Pre- and early-pubertal power athletes have enhanced rate of muscle activation in specifically trained muscles compared with controls or endurance athletes, suggesting that specific training can result in muscle activation-pattern changes before the onset of puberty.
Bareket Falk, Laura Brunton, Raffy Dotan, Charlotte Usselman, Panagiota Klentrou and Davie Gabriel
Ten prepubertal girls and 15 young women were tested for maximal torque, peak rate of torque development, electro-mechanical delay (EMD), and time to peak rate of torque development during isometric elbow flexion. Absolute peak torque (17.0 ± 7.7 vs. 40.5 ± 8.3 Nm) and peak rate of torque development (105.9 ± 58.6 vs. 297.2 ± 113.0 Nm·s−1) were lower in the girls (p < .05). Normalized to muscle cross sectional area, torque was similar (8.27 ± 2.74 vs. 8.44 ± 1.65 Nm·cm−2), as was peak rate of torque development, normalized to peak torque (6.21 ± 1.94 vs. 7.30 ± 2.26 Nm·s−1/Nm). Both, time to peak rate of torque development (123.8 ± 36.0 vs. 110.5 ± 52.6 ms) and EMD (73.2 ± 28.6 vs. 51.9 ± 25.6 ms), were longer in the girls, although EMD’s difference only approached statistical significance (p = .06). Age-related isometric strength differences in females appear to be mainly muscle-size dependent. However, the time to peak torque and EMD findings suggest differential motor-unit activation which may functionally manifest itself in fast dynamic contractions.
Devon Long, Raffy Dotan, Brynlynn Pitt, Brandon McKinlay, Thomas D. O’Brien, Craig Tokuno and Bareket Falk
The electromyographic threshold (EMGTh) is thought to reflect increased high-threshold/type-II motor-unit (MU) recruitment and was shown higher in boys than in men. Women differ from men in muscular function.
Establish whether females’ EMGTh and girls–women differences are different than males’.
Nineteen women (22.9 ± 3.3yrs) and 20 girls (10.3 ± 1.1yrs) had surface EMG recorded from the right and left vastus lateralis muscles during ramped cycle-ergometry to exhaustion. EMG root-mean-squares were averaged per pedal revolution. EMGTh was determined as the least residual sum of squares for any two regression-line data divisions, if the trace rose ≥ 3SD above its regression line. EMGTh was expressed as % final power-output (%Pmax) and %VO2pk power (%PVO2pk).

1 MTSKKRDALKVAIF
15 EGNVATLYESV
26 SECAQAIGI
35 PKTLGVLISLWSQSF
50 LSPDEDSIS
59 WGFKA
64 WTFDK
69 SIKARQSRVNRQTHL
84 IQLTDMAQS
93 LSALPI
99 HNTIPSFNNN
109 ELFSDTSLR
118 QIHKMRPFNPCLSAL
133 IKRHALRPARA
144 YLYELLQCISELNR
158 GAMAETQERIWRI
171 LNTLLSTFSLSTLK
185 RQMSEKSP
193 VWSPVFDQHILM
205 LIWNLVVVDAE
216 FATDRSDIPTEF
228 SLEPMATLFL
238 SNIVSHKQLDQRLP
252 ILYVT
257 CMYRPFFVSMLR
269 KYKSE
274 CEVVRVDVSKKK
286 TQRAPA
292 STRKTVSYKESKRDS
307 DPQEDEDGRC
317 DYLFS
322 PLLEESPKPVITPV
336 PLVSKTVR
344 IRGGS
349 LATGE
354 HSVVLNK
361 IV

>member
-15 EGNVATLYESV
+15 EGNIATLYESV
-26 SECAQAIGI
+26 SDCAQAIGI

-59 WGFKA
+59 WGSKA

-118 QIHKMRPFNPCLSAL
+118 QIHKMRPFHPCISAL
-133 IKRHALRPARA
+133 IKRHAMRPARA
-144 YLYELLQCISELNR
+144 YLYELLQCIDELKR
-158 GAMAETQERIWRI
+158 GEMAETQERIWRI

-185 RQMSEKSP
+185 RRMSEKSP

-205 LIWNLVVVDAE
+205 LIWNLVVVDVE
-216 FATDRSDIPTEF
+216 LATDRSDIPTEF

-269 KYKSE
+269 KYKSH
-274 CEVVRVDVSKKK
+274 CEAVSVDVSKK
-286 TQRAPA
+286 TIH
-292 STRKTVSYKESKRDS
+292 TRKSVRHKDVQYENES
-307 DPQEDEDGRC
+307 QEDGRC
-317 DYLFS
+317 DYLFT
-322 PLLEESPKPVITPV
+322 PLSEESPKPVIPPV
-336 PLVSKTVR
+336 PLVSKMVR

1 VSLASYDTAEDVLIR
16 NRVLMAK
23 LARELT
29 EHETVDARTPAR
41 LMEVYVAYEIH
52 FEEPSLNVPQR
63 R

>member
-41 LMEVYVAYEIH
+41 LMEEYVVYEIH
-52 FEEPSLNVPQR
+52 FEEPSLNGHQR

EMGTh was detected in 13 (68%) of women, but only 9 (45%) of girls (p < .005) and tended to be higher in the girls (%Pmax= 88.6 ± 7.0 vs. 83.0 ± 6.9%, p = .080; %PVO2pk= (101.6 ± 17.6 vs. 90.6 ± 7.8%, p = .063). When EMGTh was undetected it was assumed to occur at 100%Pmax or beyond. Consequently, EMGTh values turned significantly higher in girls than in women (94.8 ± 7.4 vs. 88.4 ± 9.9%Pmax, p = .026; and 103.2 ± 11.7 vs. 95.2 ± 9.9%PVO2pk, p = .028).
During progressive exercise, girls appear to rely less on higher-threshold/type-II MUs than do women, suggesting differential muscle activation strategy.
Raffy Dotan, Cameron Mitchell, Rotem Cohen, Panagiota Klentrou, David Gabriel and Bareket Falk
Children differ from adults in many muscular performance attributes such as size-normalized strength and power, endurance, fatigability and the recovery from exhaustive exercise, to name just a few. Metabolic attributes, such as glycolytic capacity, substrate utilization, and VO2 kinetics also differ markedly between children and adults. Various factors, such as dimensionality, intramuscular synchronization, agonist-antagonist coactivation, level of volitional activation, or muscle composition, can explain some, but not all of the observed differences. It is hypothesized that, compared with adults, children are substantially less capable of recruiting or fully employing their higher-threshold, type-II motor units. The review presents and evaluates the wealth of information and possible alternative factors in explaining the observations. Although conclusive evidence is still lacking, only this hypothesis of differential motor-unit activation in children and adults, appears capable of accounting for all observed child—adult differences, whether on its own or in conjunction with other factors.